Big Issue Vendor

Julian Clary can barely contain his excitement about our kids cover comp!

“It’s all about being fun and creative – both things children are naturally brilliant at”

We have launched our Christmas Kids Cover Competition and already drawings, paintings and digital designs are being sent from children across the country. This year’s theme is ‘Together’ and we are sure the bright and jolly artwork children are creating is just what we need to unite us all in time for Christmas. Apart from the winning design being on the cover of The Big Issue, selling hundreds of thousands of copies, there will also be a prize for the best group entry. So tell your friends, teachers and youth workers to get involved!

Joining this year’s judging panel is the comedian and author of the fabulous Bolds books for children, Julian Clary, who is having trouble hiding his excitement…

The Big Issue: Just how excited are you to be one of the judges of The Big Issue’s Christmas Kids Cover Competition?

Julian Clary: Moderately. I am excited, but not so excited that I need to put my newspaper down or anything like that. As a judge I fully intend to be kind and fair. More Darcey Bussell that Craig Revell Whateverhisnameis.

What kind of entries are you hoping to see?

It’s all about being fun and creative – both things children are naturally brilliant at. I am drawn to humour in all areas of life, so a picture that makes me smile or laugh will get extra marks from me.

The topical theme of this year’s competition is ‘Together’. How do you think society can be united again?

Blimey. Uniting society isn’t my field of expertise, sadly. I’m just a camp comic and renowned homosexual. We could try holding hands? Eating more chocolate? I’m keen on random acts of kindness, too. Mainly towards dogs and old ladies who wear a lot of make-up.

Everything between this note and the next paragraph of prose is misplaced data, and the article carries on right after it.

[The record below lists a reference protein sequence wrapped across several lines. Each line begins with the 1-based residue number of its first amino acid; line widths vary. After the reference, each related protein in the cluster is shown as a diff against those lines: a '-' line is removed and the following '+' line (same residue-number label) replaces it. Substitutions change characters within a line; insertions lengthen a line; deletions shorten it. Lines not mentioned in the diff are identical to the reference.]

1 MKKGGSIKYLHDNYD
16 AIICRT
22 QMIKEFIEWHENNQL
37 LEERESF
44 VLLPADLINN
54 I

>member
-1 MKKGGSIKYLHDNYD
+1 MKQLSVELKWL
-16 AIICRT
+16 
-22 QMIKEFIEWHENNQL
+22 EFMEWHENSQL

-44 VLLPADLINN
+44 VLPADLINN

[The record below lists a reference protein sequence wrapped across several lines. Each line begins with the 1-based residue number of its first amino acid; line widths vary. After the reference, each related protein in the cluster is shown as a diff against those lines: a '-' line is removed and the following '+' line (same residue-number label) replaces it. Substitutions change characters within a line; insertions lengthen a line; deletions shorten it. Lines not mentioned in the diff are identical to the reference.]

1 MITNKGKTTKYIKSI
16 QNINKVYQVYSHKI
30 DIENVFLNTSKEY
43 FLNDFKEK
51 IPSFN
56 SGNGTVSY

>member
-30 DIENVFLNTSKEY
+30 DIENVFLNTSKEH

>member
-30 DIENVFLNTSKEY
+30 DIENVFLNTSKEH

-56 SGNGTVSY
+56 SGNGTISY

How might you convey that via a festive illustration?

With great difficulty.

You work with the illustrator David Roberts for the Bolds books. What are you hoping he adds to your stories?

Pictures, mainly. A book without illustrations is like John Barrowman without teeth.

What makes him a good illustrator to work with?

He’s clean and cheerful, which is a boon, and he speaks with a cheery northern accent. David has brought the Bolds to life better than anyone else could. All of the characters are just as I imagined them to be. I recently travelled from Edinburgh to London on the train with David. Would you like to know how many gin and tonics he had? Four! I was shocked. But it doesn’t make him a bad person.

What are your top tips for kids who want to be creative?

Whatever you enjoy, be it writing, drawing, dancing or making people laugh – try to do it every day. The more you practise, the better you become. Try to lose yourself in the creative process and don’t worry about what anyone else is going to think of it. Get nice and messy, if you’re painting. Chuck paint up the walls and on the carpet.

The Bolds are a family of hyenas living undercover in suburban Teddington. What could we learn from them?

Kindness, tolerance and the importance of having a laugh as often as possible.

The stories are based on something you imagined as a child. How do we keep hold of childhood creativity and imagination throughout our lives?

There is a thing called your inner child. However old or grown-up we become, there is still a part of our psyche that is forever young – we just need to locate and nurture it. Comedians have a particularly well-developed inner child, as it helps in our line of business.

Mr Bold writes Christmas cracker jokes, so can you give us a couple of… crackers?

If I must…

What did the policeman say to his tummy? You are under a vest.

What did the earwig say as he fell over the cliff? Ear we go.

As well as conveying togetherness, we’re hoping the competition entries blow us away with Christmas cheer. What says Christmas to you?

It’s hard to escape it from early September these days. Every shop window and supermarket is screaming ‘CHRISTMAS!’ I find it quite stressful. Not that I don’t enjoy it, but it’s only one day, really. When I was a child the tree and decorations were put up on Christmas Eve, after we’d gone to bed. Christmas morning was very exciting. Nowadays I get Christmas fatigue, I’m sorry to say, round about Guy Fawkes night.

Are you in pantomime this year?

This year I am giving my Ringmaster in Goldilocks and the Three Bears at the London Palladium.

The Bolds’ Christmas Cracker by Julian Clary and David Roberts (Andersen Press, £6.99) is out now. Julian Clary is touring Born to Mince April 25-May 23, 2020,